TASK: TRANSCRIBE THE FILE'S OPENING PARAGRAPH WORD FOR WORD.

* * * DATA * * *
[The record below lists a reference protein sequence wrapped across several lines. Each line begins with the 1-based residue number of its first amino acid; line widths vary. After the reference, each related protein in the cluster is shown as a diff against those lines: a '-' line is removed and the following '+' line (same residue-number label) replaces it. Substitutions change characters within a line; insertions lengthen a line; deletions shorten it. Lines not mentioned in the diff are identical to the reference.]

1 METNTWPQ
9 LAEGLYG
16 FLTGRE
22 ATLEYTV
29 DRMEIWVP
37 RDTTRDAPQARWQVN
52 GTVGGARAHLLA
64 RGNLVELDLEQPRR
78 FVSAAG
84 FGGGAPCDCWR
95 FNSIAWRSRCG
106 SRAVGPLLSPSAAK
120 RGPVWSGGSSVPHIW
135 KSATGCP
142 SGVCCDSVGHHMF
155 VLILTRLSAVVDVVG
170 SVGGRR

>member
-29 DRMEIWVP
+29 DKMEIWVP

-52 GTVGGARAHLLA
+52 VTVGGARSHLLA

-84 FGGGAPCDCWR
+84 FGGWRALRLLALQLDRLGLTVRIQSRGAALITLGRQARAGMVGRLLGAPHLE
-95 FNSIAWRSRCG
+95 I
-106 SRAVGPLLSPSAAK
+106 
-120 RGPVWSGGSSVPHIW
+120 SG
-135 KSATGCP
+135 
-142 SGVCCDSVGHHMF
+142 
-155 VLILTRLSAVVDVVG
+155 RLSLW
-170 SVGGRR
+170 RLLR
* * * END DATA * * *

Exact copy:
[The record below lists a reference protein sequence wrapped across several lines. Each line begins with the 1-based residue number of its first amino acid; line widths vary. After the reference, each related protein in the cluster is shown as a diff against those lines: a '-' line is removed and the following '+' line (same residue-number label) replaces it. Substitutions change characters within a line; insertions lengthen a line; deletions shorten it. Lines not mentioned in the diff are identical to the reference.]